Maurizio Pollini is a regular during Southbank Centre’s International Piano Series, sometimes twice a season, as for this term, for he returns on March 14 for Beethoven and Schoenberg. First off, in his 75th-birthday year (the date itself was 5 January), it was Chopin and Debussy, composers Pollini has featured numerous times before in the Royal Festival Hall.
The Chopin group commenced with the Two Nocturnes of Opus 27, the first (C-sharp minor) gently strummed, mysterious, enlivening to dance rhythms before returning to being reclusive ... and then straight into its companion (D-flat) and its blissful melody. The Ballades that followed may have found Pollini slightly awkward technically, but he is master of their grand design; this and a refusal to rhapsodise or indulge in wayward rubato presents a powerful whole of sensitivity and emotional impulses, the F-minor closing with a climactic assault and coruscating coda (the ‘Fabbrini’ Steinway withstanding the force), here responded to by a gentle Berceuse – time for bed – glistening and decorative. If the B-minor Scherzo was less than quicksilver there was no doubt that Pollini was giving his all, and the Trio was balm to the ear.
Following the interval, Pollini returned to the Second Book of Debussy’s Préludes (1911-13), twelve in number, often refined and rarefied. Here Pollini’s greatness was at its peak, stressing the music’s modernism and delving deeply into each piece’s potential with tangible concentration, whether the autumnal colours of ‘Feuilles mortes’ or the hard-edged sonority of ‘La puerta del vino’. Pollini took us inside the music, be it expressive or drily witty, the latter quality evident in the cakewalk of ‘General Lavine – excentric’ and also the UK National Anthem crib (kingly version) to open the Dickens number, ‘Hommage à S. Pickwick Esq’. To close, Pollini certainly the lit the blue-touch-paper for ‘Feux d’artifice’ (what a wonderful evanescence to end) and he had also been unbridled prior to it in ‘Les tierces alternées’. Put simply, quite superb throughout.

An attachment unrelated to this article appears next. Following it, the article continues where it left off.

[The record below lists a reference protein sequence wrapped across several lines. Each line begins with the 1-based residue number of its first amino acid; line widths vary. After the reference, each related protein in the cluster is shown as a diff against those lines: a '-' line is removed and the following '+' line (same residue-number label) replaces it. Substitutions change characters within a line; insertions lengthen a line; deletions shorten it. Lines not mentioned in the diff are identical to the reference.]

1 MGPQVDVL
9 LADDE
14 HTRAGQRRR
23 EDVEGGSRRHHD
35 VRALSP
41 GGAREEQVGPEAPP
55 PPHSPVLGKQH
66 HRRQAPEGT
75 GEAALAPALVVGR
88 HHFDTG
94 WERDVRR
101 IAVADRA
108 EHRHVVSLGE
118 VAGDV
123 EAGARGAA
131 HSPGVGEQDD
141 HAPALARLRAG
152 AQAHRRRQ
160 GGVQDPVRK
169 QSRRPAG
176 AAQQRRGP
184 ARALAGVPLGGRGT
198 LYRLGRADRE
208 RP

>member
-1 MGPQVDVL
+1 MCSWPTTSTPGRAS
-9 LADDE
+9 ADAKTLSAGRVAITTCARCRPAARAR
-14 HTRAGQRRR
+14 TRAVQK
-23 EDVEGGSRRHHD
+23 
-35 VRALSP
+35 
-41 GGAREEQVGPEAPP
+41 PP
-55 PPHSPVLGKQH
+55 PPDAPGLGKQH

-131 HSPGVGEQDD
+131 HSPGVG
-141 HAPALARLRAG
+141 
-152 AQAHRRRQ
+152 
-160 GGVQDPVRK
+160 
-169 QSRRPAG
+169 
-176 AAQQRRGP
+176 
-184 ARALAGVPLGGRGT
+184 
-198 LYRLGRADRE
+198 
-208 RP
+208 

Pollini is often generous with encores, never more so than here. He stayed loyal to his two chosen composers, first with another Debussy Prélude, a magisterial account of ‘La cathédrale engloutie’ (Book I, No.10), then Chopin’s C-sharp minor Scherzo (Opus 39), the fiery end of which seemed to say ‘that’s all folks ... but I’ll be back soon’, yet he continued with another big Chopin piece, the G-minor Ballade (Opus 23), tenderness and drama wrapped into one.